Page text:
I made reservations at a nice Marriott.  We were going to get pedicures, but mom had just had one, so we skipped that and went the shopping.  We bought pajamas, panties, sweats, and a toy.  After shopping we went to the movie and dined out.  Leaving the movie we spotted one of those camera booths.  And you know we had to do it.

First question.  Could we all fit?  Answer.  No.  Not really.  But that didn’t stop us.  We piled in.  Put in our money and laughed so hard we cried.  When we were finished there were actually people standing outside who said.  “I think you girls are having too much fun.”

Then we went to our hotel and we laughed some more.   We laughed about silly girl stuff.  We ate chips in bed.  And we stayed up watching television.  The next morning we ate breakfast out and did some more shopping.

If there’s such a thing as too much fun we had it.  And our memories included four generation of girls.  If you haven’t had a girls’ night out, plan one.  They are good for soul.

Do you have girls’ night out? What do you like to do?

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Winner!!!

Thanks for everyone’s help with my Take Your T-shirt Off Test. It helped me a lot. The winner of a Born to Read t-shirt is Deborah Elkins. Deborah, please email me at christie@christie-craig.com and tell me your t-shirt size and your postal address.

 

The Take Your Shirt Off Test

I’ve been a very busy girl. Like nose-to-the-grindstone and no-more-nose-left kind of busy.  The type of busy that when you finally catch up, you still feel that antsy gotta-keep-going feeling.  It’s as if you’ve forgotten what it feels like to be still, to not be under the gun.  Yeah, that’s been me.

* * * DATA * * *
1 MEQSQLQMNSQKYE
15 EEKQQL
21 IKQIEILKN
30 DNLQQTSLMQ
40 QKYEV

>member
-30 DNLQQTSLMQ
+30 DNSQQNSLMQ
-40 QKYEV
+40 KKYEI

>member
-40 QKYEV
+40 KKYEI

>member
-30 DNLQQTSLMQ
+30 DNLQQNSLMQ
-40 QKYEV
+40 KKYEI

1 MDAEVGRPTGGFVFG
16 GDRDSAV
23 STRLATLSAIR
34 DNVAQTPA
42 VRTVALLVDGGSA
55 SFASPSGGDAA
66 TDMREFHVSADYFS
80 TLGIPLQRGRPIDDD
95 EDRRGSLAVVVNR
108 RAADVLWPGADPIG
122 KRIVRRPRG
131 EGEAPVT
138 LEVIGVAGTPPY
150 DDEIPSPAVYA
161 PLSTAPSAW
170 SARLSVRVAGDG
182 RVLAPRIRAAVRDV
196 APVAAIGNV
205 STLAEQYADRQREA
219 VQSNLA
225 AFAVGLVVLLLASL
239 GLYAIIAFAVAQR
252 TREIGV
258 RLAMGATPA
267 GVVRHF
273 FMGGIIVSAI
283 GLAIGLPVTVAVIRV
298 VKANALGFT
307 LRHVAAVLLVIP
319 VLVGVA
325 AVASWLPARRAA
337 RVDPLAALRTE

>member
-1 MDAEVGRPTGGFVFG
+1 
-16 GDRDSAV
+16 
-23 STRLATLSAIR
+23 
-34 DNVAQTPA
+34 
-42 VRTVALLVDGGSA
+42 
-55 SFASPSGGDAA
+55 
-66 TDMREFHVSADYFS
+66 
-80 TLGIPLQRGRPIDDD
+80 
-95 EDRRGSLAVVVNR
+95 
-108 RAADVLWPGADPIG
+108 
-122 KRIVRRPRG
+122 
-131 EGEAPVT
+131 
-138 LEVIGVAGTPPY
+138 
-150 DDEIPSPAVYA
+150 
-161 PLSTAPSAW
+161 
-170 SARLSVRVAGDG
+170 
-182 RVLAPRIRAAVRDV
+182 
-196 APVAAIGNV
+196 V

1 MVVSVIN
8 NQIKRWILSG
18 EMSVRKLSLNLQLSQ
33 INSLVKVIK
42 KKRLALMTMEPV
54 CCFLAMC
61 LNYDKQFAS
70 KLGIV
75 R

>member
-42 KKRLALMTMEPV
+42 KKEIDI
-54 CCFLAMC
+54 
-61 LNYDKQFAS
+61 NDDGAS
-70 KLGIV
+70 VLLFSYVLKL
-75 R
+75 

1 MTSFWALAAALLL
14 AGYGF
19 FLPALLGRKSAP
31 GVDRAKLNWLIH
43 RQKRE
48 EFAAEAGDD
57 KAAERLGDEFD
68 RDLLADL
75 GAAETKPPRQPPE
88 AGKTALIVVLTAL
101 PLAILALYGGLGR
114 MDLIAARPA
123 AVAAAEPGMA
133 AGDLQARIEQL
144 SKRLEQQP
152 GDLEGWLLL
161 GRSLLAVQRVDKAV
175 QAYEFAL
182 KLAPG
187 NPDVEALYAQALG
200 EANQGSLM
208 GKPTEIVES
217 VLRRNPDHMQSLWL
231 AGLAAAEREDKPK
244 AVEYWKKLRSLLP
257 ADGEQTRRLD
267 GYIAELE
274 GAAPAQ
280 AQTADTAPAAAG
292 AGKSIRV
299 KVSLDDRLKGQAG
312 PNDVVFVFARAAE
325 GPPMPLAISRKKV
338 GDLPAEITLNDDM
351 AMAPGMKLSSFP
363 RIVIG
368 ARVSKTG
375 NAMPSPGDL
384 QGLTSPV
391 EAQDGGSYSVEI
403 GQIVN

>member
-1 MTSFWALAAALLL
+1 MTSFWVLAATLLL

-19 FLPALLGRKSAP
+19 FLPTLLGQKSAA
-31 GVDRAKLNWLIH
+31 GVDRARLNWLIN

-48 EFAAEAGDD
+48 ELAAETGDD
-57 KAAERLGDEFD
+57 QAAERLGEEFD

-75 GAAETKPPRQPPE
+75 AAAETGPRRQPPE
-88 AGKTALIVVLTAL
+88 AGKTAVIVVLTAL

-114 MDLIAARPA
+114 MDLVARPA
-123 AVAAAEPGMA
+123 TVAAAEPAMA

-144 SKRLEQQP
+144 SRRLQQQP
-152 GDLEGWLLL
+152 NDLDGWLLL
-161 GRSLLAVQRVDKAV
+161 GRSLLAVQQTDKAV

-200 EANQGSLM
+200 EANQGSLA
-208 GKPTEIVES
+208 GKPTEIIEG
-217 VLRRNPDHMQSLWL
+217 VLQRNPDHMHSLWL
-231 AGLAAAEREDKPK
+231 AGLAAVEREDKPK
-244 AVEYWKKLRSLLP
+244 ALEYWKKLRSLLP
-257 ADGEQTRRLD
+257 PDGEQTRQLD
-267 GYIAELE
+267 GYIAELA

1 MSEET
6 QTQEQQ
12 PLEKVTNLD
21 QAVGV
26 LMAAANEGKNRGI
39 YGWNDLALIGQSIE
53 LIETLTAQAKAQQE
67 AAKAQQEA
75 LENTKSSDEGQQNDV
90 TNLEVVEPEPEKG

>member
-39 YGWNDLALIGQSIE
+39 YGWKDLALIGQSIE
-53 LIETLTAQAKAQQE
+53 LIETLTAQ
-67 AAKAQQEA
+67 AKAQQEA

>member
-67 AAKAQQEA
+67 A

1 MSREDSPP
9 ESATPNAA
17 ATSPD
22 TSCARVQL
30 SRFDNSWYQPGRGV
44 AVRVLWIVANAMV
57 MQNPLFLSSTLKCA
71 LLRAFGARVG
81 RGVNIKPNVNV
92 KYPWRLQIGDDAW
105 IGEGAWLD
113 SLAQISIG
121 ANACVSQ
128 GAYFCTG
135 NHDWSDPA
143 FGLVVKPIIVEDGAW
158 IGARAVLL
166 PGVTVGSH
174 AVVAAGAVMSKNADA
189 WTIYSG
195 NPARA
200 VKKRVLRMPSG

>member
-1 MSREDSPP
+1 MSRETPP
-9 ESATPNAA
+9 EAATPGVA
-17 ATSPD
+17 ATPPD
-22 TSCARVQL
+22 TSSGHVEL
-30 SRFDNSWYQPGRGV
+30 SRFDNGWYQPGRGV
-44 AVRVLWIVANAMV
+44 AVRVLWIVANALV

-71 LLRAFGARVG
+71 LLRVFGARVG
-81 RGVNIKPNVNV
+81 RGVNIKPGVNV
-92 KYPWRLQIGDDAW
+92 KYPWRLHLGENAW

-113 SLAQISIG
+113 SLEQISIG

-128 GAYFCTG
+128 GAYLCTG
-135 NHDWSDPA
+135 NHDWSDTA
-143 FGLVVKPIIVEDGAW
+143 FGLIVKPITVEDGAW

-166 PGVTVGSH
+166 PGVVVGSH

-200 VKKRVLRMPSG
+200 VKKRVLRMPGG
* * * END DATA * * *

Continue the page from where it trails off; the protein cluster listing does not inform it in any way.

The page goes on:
I finished my second book in my Texas Justice series, Don’t Breathe a Word.  Of course, it was running late, and then I had to go back in and cut the word count before I could send it in. My books are always running long these days.  I blame it on being Southern.  It can take a Southerner fifteen words to say something that a Northerner can say in five. (I envy them a bit.)

51EHGxI9yeLAt the same time, I got my copy edits on my March 26th release for my young adult thriller novel, In Another Life.  For those of you who don’t understand what “copy edits” entail, it’s when someone (a copy editor) reads your book and makes corrections on both grammar stuff, typos, missing words, and they’ll mark anything that needs tweaking.  As in “You said she spoke to her dad, but she really just listened to a voice mail.”  Yeah, it was something I changed in revision and didn’t correct in the following scene.  It’s an oops, and we writers appreciate our copy editors for finding those errors.

So, an author has to go through all the changes a copy editor makes to confirm they agree with those changes.  Then they need to address anything she agrees needs to be changed, like the voice-mail thing.

That said, there was one comment this copy editor wrote that gave me pause.  And here’s where I’m going to explain the title of this blog.  In a scene where the hero and heroine go swimming, I have the hero pull off his T-shirt,  i.e.  He crossed his arms, reached down and caught the hem of his shirt and pulled it over his head.